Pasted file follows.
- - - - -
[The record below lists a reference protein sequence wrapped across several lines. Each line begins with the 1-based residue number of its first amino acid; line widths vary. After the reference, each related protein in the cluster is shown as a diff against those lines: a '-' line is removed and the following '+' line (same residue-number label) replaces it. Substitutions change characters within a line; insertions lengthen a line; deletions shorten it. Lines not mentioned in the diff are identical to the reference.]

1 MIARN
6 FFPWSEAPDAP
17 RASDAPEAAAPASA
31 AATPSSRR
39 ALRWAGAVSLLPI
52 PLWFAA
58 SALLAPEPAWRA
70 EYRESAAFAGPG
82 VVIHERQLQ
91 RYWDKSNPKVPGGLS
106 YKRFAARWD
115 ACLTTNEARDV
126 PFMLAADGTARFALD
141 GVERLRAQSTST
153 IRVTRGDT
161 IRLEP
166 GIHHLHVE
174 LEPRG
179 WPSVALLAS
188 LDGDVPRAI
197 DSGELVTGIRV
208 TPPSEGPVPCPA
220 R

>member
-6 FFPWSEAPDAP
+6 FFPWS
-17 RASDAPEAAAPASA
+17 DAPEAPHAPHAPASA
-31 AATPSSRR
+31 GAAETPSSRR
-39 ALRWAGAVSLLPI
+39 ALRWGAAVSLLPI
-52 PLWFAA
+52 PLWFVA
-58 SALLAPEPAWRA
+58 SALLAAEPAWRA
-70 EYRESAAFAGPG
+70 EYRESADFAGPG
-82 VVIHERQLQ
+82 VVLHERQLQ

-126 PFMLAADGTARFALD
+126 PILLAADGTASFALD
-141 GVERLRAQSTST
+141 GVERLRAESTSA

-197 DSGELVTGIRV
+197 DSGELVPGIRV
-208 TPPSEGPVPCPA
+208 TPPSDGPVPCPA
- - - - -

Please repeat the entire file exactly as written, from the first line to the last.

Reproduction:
[The record below lists a reference protein sequence wrapped across several lines. Each line begins with the 1-based residue number of its first amino acid; line widths vary. After the reference, each related protein in the cluster is shown as a diff against those lines: a '-' line is removed and the following '+' line (same residue-number label) replaces it. Substitutions change characters within a line; insertions lengthen a line; deletions shorten it. Lines not mentioned in the diff are identical to the reference.]

1 MIARN
6 FFPWSEAPDAP
17 RASDAPEAAAPASA
31 AATPSSRR
39 ALRWAGAVSLLPI
52 PLWFAA
58 SALLAPEPAWRA
70 EYRESAAFAGPG
82 VVIHERQLQ
91 RYWDKSNPKVPGGLS
106 YKRFAARWD
115 ACLTTNEARDV
126 PFMLAADGTARFALD
141 GVERLRAQSTST
153 IRVTRGDT
161 IRLEP
166 GIHHLHVE
174 LEPRG
179 WPSVALLAS
188 LDGDVPRAI
197 DSGELVTGIRV
208 TPPSEGPVPCPA
220 R

>member
-6 FFPWSEAPDAP
+6 FFPWS
-17 RASDAPEAAAPASA
+17 DAPEAPHAPHAPASA
-31 AATPSSRR
+31 GAAETPSSRR
-39 ALRWAGAVSLLPI
+39 ALRWGAAVSLLPI
-52 PLWFAA
+52 PLWFVA
-58 SALLAPEPAWRA
+58 SALLAAEPAWRA
-70 EYRESAAFAGPG
+70 EYRESADFAGPG
-82 VVIHERQLQ
+82 VVLHERQLQ

-126 PFMLAADGTARFALD
+126 PILLAADGTASFALD
-141 GVERLRAQSTST
+141 GVERLRAESTSA

-197 DSGELVTGIRV
+197 DSGELVPGIRV
-208 TPPSEGPVPCPA
+208 TPPSDGPVPCPA